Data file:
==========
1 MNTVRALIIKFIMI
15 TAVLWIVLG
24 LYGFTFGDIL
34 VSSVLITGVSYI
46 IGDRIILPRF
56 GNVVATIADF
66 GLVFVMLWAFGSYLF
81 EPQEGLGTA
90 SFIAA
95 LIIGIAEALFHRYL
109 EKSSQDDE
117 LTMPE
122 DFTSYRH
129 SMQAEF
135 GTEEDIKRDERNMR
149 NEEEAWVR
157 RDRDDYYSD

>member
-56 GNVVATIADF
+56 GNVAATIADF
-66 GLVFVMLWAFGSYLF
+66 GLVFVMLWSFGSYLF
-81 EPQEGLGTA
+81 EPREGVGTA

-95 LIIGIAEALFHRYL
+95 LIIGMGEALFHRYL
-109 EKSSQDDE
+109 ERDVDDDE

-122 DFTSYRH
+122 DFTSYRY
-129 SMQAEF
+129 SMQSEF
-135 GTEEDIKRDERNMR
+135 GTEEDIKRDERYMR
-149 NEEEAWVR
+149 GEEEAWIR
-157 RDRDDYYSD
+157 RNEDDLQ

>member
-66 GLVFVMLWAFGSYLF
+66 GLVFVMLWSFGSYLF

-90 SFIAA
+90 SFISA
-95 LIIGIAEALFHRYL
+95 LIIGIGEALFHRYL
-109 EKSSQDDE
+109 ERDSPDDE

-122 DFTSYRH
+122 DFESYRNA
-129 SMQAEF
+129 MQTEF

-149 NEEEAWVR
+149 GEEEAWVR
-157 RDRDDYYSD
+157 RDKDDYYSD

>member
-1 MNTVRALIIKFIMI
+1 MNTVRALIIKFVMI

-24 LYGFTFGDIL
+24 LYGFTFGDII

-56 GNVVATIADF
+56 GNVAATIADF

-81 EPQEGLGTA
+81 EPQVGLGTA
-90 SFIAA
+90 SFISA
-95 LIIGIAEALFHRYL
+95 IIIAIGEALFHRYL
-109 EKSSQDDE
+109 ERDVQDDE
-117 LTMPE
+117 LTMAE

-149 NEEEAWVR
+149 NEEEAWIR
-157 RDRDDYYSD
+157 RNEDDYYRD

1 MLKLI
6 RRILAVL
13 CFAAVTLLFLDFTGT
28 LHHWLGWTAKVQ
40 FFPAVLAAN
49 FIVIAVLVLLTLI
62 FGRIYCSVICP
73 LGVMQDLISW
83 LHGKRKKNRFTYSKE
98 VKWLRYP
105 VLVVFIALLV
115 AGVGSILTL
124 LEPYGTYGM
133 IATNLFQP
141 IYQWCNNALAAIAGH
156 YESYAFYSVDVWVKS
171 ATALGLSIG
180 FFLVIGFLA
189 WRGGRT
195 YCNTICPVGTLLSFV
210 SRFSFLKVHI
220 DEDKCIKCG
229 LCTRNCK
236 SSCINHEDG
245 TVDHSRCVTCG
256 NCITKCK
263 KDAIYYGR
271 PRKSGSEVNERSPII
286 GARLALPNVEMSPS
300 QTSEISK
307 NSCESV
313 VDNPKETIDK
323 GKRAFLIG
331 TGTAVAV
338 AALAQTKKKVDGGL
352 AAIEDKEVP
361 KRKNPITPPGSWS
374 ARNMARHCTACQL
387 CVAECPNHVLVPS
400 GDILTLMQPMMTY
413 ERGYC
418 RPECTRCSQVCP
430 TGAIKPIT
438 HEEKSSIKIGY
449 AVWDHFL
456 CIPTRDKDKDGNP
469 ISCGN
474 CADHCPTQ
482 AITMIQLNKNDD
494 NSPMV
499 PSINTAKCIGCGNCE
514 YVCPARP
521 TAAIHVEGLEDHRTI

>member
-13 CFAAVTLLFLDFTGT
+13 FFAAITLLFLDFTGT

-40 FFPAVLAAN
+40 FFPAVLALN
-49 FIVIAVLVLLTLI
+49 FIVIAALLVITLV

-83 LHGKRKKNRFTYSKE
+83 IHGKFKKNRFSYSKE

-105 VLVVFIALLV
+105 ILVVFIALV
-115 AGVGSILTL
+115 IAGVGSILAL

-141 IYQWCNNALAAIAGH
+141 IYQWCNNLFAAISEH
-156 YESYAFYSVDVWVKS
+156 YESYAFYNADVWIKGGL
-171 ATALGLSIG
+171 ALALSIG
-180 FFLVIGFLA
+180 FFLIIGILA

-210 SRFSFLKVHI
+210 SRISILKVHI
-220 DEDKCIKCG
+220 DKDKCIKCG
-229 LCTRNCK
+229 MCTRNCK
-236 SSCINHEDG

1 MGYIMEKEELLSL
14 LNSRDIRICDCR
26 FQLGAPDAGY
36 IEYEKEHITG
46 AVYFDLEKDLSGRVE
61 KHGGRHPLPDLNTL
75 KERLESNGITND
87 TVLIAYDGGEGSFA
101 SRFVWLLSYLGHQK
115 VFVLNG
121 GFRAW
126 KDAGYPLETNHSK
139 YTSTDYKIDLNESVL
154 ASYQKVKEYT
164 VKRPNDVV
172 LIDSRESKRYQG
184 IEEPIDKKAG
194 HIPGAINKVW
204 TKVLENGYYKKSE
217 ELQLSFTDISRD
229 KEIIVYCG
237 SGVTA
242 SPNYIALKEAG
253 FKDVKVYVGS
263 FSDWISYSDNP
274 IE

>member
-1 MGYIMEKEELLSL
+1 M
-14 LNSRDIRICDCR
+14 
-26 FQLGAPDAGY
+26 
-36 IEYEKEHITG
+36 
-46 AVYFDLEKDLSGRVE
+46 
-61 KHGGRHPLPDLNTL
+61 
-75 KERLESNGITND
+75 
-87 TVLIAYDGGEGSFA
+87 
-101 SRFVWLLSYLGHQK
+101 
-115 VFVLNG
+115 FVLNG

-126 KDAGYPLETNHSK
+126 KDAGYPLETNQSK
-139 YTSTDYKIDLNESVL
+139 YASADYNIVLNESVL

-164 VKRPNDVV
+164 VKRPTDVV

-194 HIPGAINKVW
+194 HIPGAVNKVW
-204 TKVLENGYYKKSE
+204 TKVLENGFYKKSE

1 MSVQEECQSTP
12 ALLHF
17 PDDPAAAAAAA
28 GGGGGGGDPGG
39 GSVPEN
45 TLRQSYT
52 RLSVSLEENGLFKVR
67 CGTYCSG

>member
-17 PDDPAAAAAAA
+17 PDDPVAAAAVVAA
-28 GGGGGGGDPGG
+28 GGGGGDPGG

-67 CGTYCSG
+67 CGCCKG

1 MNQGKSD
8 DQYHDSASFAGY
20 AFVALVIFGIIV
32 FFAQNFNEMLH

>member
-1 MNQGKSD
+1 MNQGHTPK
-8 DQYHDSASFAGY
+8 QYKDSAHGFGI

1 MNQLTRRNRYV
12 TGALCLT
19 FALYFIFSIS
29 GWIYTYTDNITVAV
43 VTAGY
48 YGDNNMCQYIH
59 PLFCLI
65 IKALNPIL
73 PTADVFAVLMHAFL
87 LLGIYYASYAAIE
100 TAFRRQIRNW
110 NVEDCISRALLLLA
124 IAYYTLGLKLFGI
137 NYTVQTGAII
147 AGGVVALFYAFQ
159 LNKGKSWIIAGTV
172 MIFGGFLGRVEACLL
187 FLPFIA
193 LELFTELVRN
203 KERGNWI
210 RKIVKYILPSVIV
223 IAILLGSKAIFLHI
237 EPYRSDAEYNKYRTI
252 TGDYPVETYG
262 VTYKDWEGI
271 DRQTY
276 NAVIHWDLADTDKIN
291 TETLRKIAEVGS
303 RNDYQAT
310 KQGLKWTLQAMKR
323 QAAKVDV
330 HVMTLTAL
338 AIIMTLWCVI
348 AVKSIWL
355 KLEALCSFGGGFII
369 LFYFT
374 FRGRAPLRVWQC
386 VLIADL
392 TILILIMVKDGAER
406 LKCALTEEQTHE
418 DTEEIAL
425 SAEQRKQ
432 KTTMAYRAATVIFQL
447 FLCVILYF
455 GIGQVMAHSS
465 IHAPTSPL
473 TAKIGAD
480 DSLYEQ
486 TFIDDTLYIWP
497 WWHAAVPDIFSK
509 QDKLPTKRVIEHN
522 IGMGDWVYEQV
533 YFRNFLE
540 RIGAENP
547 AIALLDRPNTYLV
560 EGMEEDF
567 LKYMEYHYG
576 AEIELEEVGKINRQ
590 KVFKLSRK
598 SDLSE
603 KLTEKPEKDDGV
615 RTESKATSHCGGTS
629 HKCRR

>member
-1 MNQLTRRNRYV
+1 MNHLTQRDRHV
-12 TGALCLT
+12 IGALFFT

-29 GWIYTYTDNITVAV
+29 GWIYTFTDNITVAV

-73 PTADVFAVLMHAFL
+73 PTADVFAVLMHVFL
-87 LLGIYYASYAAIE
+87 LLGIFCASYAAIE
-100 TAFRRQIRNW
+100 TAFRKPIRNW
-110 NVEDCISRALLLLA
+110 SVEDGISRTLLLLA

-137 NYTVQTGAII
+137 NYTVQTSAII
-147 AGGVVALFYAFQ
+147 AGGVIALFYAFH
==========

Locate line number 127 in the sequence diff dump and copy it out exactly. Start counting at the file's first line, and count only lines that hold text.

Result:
499 PSINTAKCIGCGNCE